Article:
In late 2006, Robin Harris at www.StorageMojo.com wrote “RAM-based SSDs are Toast –Yippie ki-yay”.  As a leader of the largest RAM-based solid state storage vendor at the time, I can assure you that his message was not lost on me.  In fact, we posted a response to Robin in “A Big SSD Vendor Begs to Differ” to which Robin famously responded “If I were TMS, I’d ask a couple of my better engineers to work part time on creative flash-based SSD architectures.”  I cannot honestly remember the timing, but it is fair to say that the comment minimally reinforced our internal project to develop a system that relied heavily on SLC NAND Flash for most of its storage capacity.  Within a few years, TMS had transitioned from a RAM-based SSD company to a company whose growth was driven primarily by Flash-based SSD.  Nearly five years after the predicted death of RAM-based SSD I thought it would be interesting to evaluate the role of RAM SSD in the application acceleration market.

First off, it is important to note that RAM-based SSDs are not toast.  In fact, a number of companies continue to promote RAM-based SSDs including my employer, ViON, who is still marketing, selling and supporting RAM-based SSDs.  What may be more surprising is that the intervening years have actually seen a few new companies join the RAM-based SSD market.  What all of these companies have identified is that there are still use cases for the high-performance per density available with RAM-based SSD.  In particular, RAM-based SSDs continue to be ideal for database transaction logs, temporary segments or small to medium databases where the ability to scale transactions without sacrificing latency is critical.  Customers in the e-commerce, financial and telecom markets will still use RAM SSD.  When a customer says to me that they need to do be able to say they have done “everything possible” to make a database fast, I still point them to RAM SSD if the economics are reasonable.  I think the RAM SSD business has promise for these specific use cases and will watch with curiosity the companies that try to expand the use cases to much higher capacities.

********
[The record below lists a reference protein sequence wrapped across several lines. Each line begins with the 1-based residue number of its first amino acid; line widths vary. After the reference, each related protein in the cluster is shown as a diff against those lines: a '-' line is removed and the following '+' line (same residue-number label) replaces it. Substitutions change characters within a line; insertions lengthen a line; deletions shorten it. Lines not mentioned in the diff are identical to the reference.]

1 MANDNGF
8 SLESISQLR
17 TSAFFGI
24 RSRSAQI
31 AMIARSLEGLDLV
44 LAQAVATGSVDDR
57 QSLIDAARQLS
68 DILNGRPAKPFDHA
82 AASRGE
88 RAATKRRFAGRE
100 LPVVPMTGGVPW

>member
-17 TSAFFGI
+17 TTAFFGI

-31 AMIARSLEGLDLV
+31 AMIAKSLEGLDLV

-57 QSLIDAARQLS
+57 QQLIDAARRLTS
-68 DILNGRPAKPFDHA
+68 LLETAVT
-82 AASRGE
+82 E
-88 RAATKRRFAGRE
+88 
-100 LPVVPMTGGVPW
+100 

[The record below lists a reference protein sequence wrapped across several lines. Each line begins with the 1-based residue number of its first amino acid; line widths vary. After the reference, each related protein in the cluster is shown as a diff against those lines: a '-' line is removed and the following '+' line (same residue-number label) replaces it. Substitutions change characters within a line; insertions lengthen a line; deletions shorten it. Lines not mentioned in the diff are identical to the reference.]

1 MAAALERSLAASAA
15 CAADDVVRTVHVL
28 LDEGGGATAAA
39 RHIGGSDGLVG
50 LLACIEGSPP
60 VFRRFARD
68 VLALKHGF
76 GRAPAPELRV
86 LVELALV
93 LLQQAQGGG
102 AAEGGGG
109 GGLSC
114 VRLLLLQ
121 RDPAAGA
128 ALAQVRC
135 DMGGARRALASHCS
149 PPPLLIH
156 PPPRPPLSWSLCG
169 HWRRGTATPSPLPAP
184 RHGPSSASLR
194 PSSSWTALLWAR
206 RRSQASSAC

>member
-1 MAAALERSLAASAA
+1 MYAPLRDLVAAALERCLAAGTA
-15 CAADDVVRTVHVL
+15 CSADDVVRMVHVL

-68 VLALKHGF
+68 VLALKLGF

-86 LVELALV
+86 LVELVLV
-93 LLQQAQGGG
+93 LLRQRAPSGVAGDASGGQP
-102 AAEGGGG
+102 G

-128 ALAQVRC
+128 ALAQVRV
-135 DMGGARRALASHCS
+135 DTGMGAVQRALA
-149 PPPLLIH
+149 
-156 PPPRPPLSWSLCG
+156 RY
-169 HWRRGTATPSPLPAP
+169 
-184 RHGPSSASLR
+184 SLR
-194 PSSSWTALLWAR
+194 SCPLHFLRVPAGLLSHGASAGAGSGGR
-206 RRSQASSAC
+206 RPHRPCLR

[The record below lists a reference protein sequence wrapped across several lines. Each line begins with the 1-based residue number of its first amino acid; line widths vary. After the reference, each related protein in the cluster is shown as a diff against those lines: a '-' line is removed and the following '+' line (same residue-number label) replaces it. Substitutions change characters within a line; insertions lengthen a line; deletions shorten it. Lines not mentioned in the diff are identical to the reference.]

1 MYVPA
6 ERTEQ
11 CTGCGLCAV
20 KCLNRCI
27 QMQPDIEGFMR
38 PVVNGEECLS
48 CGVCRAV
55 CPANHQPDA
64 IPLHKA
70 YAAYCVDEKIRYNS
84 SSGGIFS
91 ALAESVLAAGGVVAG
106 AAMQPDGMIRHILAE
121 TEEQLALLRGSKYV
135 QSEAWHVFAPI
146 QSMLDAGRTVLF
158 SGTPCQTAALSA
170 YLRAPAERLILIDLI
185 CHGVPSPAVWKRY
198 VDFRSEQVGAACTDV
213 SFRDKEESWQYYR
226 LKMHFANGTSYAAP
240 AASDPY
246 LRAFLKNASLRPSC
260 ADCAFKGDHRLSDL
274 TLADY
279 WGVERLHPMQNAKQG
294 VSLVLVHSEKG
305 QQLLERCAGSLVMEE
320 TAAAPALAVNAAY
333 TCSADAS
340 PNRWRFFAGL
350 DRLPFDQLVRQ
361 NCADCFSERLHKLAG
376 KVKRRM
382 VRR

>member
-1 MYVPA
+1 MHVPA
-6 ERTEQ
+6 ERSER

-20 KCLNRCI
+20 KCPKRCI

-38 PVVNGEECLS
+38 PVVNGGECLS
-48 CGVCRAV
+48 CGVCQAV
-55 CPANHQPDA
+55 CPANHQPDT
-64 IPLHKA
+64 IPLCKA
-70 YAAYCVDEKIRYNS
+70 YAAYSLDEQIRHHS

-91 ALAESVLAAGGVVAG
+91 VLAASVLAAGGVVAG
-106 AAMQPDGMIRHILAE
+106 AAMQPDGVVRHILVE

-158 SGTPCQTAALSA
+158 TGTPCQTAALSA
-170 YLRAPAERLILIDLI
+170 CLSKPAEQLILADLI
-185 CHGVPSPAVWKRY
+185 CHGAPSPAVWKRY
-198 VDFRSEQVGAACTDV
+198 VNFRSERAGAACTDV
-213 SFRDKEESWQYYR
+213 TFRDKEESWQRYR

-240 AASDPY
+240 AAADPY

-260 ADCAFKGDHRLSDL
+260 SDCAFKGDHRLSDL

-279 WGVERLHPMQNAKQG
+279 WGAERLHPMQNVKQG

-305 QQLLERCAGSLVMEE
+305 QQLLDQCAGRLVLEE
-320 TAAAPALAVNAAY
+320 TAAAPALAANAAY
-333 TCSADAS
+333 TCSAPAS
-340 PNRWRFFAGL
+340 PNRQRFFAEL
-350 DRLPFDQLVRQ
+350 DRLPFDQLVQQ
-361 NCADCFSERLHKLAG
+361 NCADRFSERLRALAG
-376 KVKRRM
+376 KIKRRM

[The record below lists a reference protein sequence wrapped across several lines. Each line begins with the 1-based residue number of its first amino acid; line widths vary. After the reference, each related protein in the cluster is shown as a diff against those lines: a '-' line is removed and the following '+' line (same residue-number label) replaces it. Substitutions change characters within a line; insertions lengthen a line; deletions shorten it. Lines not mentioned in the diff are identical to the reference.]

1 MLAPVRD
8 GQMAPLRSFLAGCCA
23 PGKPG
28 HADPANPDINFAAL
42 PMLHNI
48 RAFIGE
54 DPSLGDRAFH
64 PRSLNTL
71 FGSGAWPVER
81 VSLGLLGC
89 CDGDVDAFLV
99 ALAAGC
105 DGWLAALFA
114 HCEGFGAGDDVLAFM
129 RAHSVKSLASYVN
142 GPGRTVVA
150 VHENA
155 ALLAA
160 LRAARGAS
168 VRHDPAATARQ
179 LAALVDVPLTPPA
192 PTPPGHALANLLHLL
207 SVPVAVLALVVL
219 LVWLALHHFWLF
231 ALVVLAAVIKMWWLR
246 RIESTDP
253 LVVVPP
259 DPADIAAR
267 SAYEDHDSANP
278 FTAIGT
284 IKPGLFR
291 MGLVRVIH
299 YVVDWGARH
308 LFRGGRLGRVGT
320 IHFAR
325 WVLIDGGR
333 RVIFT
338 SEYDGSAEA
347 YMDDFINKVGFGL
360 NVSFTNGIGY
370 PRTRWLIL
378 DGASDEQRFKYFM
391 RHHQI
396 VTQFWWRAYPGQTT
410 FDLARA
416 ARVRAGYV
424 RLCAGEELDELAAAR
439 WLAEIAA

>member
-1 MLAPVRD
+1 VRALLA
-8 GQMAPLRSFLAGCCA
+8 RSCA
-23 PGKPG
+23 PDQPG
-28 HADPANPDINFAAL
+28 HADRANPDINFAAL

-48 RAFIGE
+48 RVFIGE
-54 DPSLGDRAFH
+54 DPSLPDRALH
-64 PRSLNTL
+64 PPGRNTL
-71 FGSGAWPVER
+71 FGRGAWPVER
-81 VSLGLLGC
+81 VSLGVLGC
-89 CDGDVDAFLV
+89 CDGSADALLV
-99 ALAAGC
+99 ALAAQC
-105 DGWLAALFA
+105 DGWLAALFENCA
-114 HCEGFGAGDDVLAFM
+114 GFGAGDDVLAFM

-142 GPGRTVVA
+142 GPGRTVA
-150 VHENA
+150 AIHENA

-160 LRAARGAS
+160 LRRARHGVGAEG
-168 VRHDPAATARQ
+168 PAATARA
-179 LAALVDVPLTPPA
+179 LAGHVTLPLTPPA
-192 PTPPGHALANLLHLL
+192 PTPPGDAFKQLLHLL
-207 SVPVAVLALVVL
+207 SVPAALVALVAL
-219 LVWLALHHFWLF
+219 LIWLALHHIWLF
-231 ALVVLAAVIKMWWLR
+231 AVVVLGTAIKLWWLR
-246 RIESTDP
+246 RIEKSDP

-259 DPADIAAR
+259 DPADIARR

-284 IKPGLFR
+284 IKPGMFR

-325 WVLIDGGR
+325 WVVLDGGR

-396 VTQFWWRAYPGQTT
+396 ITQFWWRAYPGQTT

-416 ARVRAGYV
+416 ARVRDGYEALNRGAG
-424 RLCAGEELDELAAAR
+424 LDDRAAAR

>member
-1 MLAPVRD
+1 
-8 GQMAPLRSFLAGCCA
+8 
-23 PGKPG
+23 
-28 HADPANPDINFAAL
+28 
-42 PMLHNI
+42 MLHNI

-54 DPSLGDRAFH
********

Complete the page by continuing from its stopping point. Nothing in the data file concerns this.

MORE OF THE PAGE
The second thing to note is that without RAM, Flash SSDs would not be all that appealing.  You will probably all recall the reaction to initial Flash SSDs that had write performance slower than hard disk drives.  How did the vendors solve this problem?  Well for one thing they over-provisioned Flash so that writes don’t wait so much on erases.  In enterprise solutions, however, the real solution is RAM.  Because the NAND Flash media just needs a little bit of help, a small amount of RAM caching goes a long way toward decreasing write latencies and dramatically improving peak and sustainable write IOPS.  This increases the cost and complexity of the Flash SSD but makes it infinitely more attractive to the application acceleration market.

Third, the companies with the most compelling Flash SSD performance characteristics have come out of the RAM SSD market.  These companies had developed low latency, high bandwidth controllers and backplanes that were tuned for RAM.  Contrast this with the difficulties the integrated storage manufacturers have had since their controllers and backplanes were tuned for hard disk drives.

Casual industry observers might ask a couple of other questions about this market:

  • With the rapid decrease in RAM prices, is RAM likely to replace Flash as the storage media of choice for enterprise SSD?  No.
  • Are the large integrated storage companies likely to add a non-volatile RAM SSD tier in front of their new Flash SSD tier?  I tend to doubt it, but would not rule it out completely.